Check back on our web site for "post fly by" information and updates!


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Explore the Science of Monsterology

A fun, safe place to trick or treat for the whole family
Sunday, October 31, 12:00 - 4:00 p.m.

Orlando, FL - October 22, 2010 - Are you looking for a safe place to take your children during the spookiest time of the year? Kick off Halloween with a fun filled family event at the Orlando Science Center’s Seventh Annual Spooktacular Science Extravaganza. On Sunday, October 31, from 12:00 p.m. to 4:00 p.m., come join us for a whole days’ worth of activities and events that provides a safe environment for little phantoms to explore the science of Monsterology.

Experience the true essence of Halloween by coming to the Orlando Science Center dressed up in your scariest, creepiest and most ghoulish costume. Listen to Halloween music throughout the building as you learn how to make “Ghost Goop”, have an educational team demonstration about snakes and scorpions, witness a Gator creature feeding, learn all about blood, scabs and bruising and let out your inner spooky scientist as you watch experiments about dry ice and liquid nitrogen.

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It’s Also Walmart $5 Day! See Everything at the Science Center for Only $5

All the exhibits, films and live programs plus all the eco-friendly activities, thanks to the Walmart Foundation
Saturday, October 16 only, 10:00 a.m. - 5:00 p.m.

WHO: Guests coming to the Orlando Science Center for Greenovations will get to make cookies using solar ovens!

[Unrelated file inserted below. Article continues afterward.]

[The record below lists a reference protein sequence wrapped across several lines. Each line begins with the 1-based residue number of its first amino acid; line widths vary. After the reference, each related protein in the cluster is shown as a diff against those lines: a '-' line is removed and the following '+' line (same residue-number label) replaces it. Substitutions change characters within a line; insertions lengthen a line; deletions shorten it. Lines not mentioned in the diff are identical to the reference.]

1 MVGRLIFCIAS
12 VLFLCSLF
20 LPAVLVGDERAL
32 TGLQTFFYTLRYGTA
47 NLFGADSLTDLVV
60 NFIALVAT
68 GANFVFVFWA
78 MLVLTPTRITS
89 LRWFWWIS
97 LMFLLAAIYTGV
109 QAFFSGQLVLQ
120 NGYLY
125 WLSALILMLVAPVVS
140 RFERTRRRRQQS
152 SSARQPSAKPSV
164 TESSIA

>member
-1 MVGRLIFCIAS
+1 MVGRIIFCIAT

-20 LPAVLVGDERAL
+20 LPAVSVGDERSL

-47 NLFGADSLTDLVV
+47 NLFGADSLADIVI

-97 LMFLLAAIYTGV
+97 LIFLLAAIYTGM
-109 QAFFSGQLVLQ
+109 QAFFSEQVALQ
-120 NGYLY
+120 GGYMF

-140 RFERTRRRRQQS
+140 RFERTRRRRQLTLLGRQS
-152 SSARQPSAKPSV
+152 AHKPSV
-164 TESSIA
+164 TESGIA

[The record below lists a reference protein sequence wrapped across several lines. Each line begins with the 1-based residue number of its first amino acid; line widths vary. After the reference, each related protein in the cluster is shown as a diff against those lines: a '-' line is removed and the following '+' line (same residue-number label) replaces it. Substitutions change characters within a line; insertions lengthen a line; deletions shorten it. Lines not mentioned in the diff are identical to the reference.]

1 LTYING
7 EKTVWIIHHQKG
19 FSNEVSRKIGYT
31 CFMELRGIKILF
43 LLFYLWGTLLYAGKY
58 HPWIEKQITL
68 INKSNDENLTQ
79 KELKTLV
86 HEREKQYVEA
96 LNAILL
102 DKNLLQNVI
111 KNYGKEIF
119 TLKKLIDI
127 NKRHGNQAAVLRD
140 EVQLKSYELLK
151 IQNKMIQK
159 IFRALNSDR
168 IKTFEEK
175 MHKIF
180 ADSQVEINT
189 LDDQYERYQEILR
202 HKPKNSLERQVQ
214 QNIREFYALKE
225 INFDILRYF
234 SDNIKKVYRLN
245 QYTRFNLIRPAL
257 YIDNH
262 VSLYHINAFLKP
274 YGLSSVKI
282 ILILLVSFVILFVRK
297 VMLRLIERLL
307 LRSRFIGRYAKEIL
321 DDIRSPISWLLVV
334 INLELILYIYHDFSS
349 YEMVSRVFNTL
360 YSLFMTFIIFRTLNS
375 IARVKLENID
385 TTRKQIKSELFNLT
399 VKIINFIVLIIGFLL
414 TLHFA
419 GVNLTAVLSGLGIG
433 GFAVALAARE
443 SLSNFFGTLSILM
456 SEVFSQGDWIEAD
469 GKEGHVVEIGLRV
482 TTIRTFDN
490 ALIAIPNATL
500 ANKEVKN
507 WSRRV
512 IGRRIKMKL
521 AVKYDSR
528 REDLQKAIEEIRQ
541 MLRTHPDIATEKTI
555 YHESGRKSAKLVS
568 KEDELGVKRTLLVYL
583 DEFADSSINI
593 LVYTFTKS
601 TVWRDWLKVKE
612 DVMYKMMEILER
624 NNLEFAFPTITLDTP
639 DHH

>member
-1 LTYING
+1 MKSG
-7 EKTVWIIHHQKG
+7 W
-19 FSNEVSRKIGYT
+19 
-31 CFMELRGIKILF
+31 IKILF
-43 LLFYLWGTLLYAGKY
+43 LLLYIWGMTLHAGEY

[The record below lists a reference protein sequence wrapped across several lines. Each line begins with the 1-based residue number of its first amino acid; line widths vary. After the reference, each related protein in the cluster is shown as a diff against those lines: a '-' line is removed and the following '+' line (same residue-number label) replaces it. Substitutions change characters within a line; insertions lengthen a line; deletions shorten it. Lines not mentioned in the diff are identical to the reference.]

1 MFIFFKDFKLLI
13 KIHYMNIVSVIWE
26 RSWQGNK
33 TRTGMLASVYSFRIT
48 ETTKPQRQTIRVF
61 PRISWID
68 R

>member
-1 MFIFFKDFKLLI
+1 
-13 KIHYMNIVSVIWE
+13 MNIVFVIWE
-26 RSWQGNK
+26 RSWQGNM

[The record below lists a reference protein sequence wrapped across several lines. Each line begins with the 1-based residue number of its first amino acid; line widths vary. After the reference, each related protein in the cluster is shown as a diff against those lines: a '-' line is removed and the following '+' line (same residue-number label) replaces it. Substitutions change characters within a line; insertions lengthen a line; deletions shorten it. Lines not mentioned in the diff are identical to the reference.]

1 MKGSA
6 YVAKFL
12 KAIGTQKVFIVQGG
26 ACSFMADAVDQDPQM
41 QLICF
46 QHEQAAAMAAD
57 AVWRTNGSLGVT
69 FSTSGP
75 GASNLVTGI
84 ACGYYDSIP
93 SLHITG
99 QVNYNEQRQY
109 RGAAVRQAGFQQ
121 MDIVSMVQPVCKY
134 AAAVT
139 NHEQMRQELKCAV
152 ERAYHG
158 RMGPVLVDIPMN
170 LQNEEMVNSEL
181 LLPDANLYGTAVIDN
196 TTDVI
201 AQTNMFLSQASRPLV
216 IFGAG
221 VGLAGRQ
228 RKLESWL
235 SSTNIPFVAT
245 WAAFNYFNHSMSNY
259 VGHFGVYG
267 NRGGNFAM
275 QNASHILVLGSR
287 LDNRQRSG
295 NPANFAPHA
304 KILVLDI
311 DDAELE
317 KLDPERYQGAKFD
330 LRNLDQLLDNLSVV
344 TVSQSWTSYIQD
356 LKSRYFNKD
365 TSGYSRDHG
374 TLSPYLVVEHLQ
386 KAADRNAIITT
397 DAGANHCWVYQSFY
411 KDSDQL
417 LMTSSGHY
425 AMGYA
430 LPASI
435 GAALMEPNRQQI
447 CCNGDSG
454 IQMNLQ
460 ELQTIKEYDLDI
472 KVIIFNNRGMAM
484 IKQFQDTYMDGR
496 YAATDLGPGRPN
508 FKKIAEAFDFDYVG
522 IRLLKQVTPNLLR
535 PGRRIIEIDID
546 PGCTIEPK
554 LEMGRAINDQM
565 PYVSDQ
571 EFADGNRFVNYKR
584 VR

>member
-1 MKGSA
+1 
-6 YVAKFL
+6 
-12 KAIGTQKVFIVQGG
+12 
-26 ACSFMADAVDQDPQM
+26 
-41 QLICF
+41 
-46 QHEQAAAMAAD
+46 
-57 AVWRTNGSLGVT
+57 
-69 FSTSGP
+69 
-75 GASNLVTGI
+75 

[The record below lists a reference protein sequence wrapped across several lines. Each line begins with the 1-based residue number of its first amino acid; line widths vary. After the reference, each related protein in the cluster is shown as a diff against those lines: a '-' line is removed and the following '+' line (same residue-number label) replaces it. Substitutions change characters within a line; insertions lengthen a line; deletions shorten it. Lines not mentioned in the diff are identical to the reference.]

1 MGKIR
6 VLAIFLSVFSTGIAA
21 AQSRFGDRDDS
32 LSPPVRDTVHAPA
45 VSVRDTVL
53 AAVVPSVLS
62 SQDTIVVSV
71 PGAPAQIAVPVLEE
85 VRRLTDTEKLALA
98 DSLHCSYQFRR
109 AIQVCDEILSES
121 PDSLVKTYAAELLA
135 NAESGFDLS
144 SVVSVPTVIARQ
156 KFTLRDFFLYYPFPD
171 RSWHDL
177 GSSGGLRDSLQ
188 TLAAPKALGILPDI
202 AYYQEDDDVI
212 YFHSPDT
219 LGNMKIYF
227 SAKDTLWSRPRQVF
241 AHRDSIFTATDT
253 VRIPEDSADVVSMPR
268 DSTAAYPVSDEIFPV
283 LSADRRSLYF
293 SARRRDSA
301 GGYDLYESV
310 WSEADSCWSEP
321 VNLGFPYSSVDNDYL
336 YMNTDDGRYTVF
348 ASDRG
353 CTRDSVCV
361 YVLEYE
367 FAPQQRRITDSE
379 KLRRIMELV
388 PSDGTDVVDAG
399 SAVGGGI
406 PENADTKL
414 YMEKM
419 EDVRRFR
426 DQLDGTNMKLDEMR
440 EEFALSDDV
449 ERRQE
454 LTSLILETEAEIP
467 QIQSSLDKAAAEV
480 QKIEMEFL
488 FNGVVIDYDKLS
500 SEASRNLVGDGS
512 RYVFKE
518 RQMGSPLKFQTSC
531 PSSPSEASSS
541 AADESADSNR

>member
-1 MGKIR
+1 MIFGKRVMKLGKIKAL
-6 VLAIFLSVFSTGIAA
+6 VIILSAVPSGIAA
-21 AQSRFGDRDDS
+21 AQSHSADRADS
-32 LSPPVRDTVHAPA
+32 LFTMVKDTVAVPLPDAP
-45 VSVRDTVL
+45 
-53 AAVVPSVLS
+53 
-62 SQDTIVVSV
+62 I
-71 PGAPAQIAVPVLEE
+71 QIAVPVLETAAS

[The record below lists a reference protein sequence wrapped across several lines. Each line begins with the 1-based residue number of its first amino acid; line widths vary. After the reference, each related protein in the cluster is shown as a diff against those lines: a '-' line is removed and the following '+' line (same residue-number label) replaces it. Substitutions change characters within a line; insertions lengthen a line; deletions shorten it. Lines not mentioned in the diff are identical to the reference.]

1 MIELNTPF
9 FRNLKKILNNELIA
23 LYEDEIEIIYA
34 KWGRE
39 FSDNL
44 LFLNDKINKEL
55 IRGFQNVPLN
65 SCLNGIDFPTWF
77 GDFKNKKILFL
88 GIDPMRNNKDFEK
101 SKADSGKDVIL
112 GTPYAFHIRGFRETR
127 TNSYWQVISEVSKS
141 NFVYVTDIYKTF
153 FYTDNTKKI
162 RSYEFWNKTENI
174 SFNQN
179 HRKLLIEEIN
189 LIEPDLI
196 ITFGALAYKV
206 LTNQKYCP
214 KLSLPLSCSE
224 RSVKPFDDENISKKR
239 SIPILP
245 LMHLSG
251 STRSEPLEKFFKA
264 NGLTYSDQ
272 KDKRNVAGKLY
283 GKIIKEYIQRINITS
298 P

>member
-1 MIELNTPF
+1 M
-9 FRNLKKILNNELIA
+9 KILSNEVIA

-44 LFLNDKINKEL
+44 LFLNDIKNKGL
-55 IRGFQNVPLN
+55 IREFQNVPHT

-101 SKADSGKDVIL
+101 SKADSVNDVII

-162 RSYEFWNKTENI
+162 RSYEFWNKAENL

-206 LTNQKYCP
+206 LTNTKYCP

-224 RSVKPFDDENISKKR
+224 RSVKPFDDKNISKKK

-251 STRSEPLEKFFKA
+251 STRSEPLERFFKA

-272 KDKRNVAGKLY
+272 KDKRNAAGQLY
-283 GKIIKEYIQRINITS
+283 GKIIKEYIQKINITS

WHAT: During Walmart $5 Day, all visitors get in for only $5 and get access to all the Science Center’s engaging exhibits and films plus enjoy activities and displays during Greenovations - a day-long exploration of renewable energy and green living.

WHEN: Saturday, October 16 - 10:00 a.m. to 5:00 p.m.

WHERE: Orlando Science Center, 777 East Princeton Street, Orlando - Solar Ovens will be set up on the fourth floor terrace.

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Florence, Fernand, or Fiona? What determines the name of the latest Atlantic tropical storm?


During World War II, meteorologists started the trend when they began using female names to identify storms. This was a lot simpler than distinguishing by longitude and latitude, especially when more than one storm occurred at the same time. A few years later, the National Hurricane Center created six lists of women’s names from A to W; male names were added in 1979 to alternate with the female names (ex. Alex, Bonnie, Charley).  Some hurricane names have been retired because of their severeness and replaced with other names of the same gender and beginning letter. To see if your name will be used or has been used for a storm, click here. Also, be sure to check out the latest giant screen film playing at the CineDome, Forces of Nature, featuring the biggest, baddest earthquakes, volcanoes, and storms.

 

Hurricane

Photo courtesy of NASA.


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777 E. Princeton Street • Orlando, Florida 32803 • Phone: 407.514.2000 • TTY: 407.514.2005 • Toll Free: 888.OSC.4FUN • Email: [email protected]
  Orlando Science Center is supported by United Arts of Central Florida, host of power2give.org/centralflorida and the collaborative Campaign for the Arts.